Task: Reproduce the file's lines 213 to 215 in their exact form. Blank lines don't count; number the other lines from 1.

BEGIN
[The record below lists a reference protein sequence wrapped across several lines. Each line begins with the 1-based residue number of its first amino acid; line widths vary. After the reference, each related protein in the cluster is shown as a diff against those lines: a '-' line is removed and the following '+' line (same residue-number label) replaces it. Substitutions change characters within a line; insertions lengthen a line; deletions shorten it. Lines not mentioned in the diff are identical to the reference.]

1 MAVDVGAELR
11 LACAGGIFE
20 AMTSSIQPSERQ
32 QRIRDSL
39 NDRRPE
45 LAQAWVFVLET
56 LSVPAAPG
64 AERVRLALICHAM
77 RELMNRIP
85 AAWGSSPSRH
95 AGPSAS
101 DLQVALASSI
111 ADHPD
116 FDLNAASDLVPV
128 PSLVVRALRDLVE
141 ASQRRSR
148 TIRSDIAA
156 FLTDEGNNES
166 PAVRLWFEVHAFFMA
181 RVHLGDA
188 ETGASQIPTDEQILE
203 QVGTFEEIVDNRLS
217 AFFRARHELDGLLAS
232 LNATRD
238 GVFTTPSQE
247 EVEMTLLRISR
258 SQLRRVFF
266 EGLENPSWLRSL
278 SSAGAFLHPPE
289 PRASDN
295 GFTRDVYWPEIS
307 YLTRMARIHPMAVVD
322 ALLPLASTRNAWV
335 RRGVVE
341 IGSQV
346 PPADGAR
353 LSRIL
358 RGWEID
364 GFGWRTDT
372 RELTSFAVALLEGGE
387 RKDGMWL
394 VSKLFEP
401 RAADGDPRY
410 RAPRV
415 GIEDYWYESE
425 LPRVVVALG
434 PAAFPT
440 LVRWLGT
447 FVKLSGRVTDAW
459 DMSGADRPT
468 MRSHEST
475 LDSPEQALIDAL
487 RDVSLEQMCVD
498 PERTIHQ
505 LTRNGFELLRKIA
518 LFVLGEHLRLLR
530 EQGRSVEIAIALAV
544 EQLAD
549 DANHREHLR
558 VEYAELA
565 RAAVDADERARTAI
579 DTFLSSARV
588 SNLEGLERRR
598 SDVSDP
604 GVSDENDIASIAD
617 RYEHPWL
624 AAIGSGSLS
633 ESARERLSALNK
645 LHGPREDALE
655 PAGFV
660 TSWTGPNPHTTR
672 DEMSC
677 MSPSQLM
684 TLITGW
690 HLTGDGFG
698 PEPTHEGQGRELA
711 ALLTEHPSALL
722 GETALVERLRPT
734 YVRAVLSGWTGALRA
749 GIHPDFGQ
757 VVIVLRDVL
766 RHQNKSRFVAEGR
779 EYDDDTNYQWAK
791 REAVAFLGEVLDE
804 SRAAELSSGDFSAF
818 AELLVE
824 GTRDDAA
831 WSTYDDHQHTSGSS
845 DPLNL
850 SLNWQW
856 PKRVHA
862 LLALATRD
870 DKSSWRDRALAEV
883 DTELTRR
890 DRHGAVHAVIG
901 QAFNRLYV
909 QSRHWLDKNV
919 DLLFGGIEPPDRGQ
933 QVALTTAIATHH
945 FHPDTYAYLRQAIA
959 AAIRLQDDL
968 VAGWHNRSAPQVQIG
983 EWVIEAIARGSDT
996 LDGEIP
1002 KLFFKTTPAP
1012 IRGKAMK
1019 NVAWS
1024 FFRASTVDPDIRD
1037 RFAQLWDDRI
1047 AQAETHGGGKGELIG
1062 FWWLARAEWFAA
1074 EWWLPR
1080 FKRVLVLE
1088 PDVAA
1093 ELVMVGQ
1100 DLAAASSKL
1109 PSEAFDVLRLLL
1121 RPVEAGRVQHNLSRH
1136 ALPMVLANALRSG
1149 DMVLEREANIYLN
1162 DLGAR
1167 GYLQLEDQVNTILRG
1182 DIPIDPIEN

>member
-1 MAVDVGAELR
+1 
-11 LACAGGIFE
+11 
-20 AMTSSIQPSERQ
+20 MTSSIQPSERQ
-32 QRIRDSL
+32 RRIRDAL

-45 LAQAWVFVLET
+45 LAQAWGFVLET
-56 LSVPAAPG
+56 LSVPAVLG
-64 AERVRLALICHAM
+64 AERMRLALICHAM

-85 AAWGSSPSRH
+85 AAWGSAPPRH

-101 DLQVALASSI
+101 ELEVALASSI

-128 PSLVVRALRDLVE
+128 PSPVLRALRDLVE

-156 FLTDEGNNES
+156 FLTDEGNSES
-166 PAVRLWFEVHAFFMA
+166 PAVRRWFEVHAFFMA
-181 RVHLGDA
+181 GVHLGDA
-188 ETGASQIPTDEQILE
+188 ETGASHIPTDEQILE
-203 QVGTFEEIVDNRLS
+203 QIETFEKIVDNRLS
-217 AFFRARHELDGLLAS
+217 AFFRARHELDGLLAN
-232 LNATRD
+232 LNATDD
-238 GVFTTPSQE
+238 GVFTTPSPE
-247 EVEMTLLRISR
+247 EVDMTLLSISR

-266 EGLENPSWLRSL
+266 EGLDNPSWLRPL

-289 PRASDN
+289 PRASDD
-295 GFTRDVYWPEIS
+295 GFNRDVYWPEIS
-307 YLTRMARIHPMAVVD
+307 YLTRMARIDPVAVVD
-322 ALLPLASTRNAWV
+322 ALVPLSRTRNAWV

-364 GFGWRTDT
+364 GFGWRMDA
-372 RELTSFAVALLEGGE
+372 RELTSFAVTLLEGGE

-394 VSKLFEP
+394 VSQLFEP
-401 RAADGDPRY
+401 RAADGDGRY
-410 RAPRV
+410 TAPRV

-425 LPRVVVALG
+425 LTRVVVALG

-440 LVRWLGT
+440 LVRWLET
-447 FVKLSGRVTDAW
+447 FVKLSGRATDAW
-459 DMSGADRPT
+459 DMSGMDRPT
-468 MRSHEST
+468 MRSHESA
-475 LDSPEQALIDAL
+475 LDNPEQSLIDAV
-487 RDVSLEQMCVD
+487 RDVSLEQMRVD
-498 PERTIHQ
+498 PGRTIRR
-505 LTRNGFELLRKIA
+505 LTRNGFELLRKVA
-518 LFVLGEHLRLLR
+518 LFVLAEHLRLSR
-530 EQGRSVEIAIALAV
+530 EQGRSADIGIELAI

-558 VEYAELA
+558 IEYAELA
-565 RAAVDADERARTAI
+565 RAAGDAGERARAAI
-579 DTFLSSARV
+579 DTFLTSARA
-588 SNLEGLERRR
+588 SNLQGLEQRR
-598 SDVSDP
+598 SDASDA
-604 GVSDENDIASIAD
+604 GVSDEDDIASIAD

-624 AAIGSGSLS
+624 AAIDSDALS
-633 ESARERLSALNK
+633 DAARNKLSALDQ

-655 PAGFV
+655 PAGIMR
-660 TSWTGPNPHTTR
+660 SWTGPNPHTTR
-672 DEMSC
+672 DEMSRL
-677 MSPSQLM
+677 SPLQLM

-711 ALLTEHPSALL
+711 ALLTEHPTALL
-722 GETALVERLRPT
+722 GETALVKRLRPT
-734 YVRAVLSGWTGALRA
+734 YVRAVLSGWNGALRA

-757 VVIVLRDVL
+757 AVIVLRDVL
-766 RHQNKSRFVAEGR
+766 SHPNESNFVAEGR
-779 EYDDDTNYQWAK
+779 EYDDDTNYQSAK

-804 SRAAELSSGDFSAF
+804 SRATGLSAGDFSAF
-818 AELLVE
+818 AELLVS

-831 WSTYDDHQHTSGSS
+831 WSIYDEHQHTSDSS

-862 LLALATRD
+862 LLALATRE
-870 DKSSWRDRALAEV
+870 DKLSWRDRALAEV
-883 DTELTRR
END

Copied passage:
+588 SNLQGLEQRR
-598 SDVSDP
+598 SDASDA